Professional Architects and Designers in Solihull Est. 1981

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What can I build without planning permission?

Posted in Top Tips | Written by Vicki Potter

Permitted Development Rights

There are a set of standard rules that allow most homeowners to do specific work to their property without the need for planning permission. This is called your Permitted Development Rights.

Some properties have had their Permitted Development (PD) Rights removed meaning you will need planning permission for any change – this is common on new housing estates, new houses in the Green Belt, barn conversions and conversions from commercial buildings. Flats and maisonettes don’t have Permitted Development Rights. The rules are also different for Listed Buildings and in protected areas such as Conservation Areas, Areas of Outstanding Natural Beauty, National Parks or The Broads.

It is always best to check with your Local Authority to confirm if your home has Permitted Development Rights or not.  

Green Belt

What you are allowed to build with planning permission and under Permitted Development are totally different things. There are instances, particularly in the Green Belt, where the Council will not give you planning permission for an extension but you may still be able to enlarge your house using your Permitted Development Rights.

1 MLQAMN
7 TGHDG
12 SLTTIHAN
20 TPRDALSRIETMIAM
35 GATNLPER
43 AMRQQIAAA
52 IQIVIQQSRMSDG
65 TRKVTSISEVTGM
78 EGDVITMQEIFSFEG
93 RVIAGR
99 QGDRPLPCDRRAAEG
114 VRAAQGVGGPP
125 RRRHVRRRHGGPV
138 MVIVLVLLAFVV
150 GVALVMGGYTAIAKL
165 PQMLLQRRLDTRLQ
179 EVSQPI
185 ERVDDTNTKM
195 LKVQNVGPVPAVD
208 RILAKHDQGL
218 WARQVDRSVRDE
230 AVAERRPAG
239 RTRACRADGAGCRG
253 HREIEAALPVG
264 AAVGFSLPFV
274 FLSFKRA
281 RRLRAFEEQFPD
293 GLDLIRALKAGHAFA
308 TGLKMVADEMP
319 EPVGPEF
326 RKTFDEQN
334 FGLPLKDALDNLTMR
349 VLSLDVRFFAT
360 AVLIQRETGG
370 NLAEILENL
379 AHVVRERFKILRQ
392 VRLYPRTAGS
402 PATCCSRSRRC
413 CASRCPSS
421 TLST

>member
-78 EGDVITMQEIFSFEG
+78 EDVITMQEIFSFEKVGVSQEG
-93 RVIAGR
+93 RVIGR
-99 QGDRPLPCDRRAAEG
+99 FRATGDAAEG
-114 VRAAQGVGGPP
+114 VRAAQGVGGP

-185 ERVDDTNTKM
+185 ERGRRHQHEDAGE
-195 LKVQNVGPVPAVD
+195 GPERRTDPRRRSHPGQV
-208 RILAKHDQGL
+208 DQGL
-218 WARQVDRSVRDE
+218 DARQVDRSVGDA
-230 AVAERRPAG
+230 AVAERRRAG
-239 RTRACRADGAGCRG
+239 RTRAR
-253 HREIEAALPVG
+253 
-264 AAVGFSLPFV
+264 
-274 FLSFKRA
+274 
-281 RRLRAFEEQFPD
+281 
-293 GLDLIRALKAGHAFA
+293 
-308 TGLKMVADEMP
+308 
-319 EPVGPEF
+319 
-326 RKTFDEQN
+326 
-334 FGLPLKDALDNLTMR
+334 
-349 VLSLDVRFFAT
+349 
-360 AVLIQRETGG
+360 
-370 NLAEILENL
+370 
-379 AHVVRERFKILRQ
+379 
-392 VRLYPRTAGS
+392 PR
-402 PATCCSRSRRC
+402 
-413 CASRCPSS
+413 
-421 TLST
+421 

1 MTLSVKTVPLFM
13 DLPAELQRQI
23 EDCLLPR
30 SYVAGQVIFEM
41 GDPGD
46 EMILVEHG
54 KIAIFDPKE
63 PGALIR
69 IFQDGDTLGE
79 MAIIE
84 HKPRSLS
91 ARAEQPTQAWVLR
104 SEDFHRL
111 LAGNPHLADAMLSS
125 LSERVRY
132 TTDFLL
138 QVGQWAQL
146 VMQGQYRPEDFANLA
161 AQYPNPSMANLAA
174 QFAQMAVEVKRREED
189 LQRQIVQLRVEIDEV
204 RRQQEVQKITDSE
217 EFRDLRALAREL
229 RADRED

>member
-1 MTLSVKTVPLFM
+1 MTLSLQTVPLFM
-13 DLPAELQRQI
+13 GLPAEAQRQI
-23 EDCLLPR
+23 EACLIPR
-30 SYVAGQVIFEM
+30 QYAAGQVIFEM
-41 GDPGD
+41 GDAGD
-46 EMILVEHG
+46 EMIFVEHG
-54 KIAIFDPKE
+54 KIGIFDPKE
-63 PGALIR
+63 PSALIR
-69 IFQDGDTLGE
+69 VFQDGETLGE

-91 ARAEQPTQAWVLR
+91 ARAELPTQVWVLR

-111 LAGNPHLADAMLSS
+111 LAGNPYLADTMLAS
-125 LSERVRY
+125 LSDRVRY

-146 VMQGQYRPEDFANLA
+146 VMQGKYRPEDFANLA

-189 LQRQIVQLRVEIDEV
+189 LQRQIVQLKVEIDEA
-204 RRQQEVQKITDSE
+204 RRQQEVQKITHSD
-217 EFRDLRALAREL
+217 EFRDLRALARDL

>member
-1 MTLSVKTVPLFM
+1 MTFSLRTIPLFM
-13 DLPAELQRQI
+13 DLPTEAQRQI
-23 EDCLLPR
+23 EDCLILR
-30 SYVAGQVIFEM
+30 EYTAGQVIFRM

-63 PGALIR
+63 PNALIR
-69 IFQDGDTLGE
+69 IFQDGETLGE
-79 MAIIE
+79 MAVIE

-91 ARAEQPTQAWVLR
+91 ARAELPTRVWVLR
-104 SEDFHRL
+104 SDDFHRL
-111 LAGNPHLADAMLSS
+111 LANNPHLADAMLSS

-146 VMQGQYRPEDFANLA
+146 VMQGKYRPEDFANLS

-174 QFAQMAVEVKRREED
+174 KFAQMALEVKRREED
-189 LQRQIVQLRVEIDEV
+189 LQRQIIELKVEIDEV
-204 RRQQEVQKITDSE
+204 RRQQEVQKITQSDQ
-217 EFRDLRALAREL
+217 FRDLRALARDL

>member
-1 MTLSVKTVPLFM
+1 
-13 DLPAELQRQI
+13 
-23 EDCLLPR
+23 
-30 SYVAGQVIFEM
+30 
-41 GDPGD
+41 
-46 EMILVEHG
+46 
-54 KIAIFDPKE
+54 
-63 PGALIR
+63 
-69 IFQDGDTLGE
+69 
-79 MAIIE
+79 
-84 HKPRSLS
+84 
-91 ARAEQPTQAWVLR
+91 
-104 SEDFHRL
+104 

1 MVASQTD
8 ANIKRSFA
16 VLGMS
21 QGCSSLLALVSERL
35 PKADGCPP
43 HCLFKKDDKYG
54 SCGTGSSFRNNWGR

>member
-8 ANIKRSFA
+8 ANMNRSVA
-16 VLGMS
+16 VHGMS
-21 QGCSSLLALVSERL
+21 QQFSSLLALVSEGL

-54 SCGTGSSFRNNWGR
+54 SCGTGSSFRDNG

Permitted Development pitfalls

For houses with Permitted Development Rights in tact, you can generally build rear extensions, single storey side extensions, porches, loft and garage conversions and add flues, CCTV, solar panels and EV chargers. You can also change windows and doors, erect fences and enlarge your parking area. However, there are many limitations and restrictions for each of these types of work. It is important to always check all the details.

I was on site recently and had to tell a new client that the extension he had recently built, believing it to be Permitted Development, did not comply with the rules and therefore required planning permission. This is not the first time I have had to do this.

So to avoid you having the same issues, here is my overview on single storey rear extensions. I will follow up with more tips detailing the other type of extensions and alterations over the next few months.

Single storey rear extensions

Also known as Class A extensions

Single storey rear extensions can be up to 4m deep for a detached house and 3m deep for attached houses.

The first and most important thing for a rear extension to be considered Permitted Development is that it must be built off the original rear wall of the house. ‘Original’ means the house as it stood on 1st July 1948. If you have any steps in the rear wall that the extension will wrap around, it will be considered a side extension as well as a rear extension. This applies to an original bay window or chimney breast too.

If the extension is deemed a side extension as well as a rear extension, it cannot be wider than half the width of the original house. If your front door does not face the road, it is not always obvious which wall is the ‘rear’ or ‘side’ wall.

The new extension cannot generally abut a previous extension. It is possible to have an extension that is part rear and part side extension, but only if it follows the rules shown above. 

There’s more….